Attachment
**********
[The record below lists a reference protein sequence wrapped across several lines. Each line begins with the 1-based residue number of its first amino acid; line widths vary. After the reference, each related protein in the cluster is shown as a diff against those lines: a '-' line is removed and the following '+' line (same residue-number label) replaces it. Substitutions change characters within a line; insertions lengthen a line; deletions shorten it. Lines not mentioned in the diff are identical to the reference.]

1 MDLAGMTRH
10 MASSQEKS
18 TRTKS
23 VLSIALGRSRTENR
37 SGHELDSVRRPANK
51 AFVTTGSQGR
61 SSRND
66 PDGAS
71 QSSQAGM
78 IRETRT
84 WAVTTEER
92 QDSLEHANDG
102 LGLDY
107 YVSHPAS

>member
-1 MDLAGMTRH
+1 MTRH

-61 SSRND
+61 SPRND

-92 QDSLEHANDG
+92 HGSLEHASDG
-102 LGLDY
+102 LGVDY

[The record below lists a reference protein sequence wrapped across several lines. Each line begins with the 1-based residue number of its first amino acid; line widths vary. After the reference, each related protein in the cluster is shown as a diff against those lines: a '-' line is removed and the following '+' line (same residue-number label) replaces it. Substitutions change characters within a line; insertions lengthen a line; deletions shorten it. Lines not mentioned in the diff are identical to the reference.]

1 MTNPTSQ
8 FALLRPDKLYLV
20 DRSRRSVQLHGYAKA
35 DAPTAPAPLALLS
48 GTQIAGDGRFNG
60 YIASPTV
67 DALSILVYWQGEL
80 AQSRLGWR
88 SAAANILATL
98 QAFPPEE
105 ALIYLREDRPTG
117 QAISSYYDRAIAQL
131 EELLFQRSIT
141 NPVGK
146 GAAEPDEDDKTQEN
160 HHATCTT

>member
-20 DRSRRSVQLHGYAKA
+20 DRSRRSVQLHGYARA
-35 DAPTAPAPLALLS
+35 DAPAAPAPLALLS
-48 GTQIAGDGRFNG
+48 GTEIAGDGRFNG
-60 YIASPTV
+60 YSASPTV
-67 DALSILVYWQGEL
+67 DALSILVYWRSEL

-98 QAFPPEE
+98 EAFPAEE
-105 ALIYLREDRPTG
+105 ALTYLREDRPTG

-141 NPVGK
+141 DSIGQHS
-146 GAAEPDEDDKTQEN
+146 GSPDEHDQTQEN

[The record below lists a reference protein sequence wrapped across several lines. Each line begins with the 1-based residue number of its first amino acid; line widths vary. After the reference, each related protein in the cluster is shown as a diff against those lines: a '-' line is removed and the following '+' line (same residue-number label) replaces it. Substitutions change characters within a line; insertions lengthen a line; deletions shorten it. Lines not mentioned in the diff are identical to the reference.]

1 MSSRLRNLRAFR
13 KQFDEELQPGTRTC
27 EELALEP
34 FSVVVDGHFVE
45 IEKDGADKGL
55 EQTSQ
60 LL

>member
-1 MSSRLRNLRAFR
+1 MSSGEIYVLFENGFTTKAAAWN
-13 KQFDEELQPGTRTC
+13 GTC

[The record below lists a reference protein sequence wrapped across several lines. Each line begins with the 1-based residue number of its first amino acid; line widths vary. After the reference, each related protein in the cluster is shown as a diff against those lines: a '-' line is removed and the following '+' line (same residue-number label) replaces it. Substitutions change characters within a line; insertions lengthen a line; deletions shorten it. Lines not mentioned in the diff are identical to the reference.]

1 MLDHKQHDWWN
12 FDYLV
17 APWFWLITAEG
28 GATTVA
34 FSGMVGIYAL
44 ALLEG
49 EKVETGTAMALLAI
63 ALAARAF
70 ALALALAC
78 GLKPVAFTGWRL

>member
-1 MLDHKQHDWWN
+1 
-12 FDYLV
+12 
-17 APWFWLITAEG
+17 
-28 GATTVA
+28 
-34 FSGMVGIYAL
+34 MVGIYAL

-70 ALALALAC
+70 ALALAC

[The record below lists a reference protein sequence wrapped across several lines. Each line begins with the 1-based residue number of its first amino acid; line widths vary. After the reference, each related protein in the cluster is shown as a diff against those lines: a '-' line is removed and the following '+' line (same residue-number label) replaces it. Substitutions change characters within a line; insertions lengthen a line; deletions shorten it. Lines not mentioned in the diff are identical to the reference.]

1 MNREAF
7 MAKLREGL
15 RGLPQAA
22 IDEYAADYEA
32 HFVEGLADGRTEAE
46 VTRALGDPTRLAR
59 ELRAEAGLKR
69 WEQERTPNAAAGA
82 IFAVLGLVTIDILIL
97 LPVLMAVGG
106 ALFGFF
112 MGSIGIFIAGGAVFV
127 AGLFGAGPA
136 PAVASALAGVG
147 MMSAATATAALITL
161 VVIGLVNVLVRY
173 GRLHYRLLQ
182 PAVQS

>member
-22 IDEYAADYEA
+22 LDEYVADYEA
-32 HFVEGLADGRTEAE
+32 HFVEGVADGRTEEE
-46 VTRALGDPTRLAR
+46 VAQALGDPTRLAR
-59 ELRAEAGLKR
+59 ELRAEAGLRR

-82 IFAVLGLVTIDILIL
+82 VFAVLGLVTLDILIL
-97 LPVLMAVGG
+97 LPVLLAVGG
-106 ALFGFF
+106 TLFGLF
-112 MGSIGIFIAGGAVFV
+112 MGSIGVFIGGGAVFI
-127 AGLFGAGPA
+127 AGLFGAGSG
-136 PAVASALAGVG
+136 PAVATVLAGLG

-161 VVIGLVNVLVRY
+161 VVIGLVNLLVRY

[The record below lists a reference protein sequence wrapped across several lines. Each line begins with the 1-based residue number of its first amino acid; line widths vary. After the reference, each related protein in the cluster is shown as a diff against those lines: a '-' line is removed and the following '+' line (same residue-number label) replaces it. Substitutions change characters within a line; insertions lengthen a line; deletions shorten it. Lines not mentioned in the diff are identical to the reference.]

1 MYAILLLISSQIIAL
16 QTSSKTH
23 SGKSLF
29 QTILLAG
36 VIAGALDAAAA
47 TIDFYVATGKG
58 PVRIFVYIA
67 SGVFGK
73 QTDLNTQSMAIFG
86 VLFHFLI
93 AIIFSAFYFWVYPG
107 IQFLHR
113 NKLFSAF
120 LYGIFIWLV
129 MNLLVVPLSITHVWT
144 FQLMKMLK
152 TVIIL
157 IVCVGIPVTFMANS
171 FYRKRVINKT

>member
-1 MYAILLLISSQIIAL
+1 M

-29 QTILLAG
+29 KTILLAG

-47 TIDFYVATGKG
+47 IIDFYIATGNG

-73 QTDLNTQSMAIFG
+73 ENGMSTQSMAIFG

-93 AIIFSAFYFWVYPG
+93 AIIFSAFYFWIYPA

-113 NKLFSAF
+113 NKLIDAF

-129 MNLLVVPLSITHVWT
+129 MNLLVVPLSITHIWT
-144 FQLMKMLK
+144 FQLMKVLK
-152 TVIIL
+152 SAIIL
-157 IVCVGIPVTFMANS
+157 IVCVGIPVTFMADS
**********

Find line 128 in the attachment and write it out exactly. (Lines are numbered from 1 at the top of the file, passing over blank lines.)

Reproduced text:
-97 LPVLMAVGG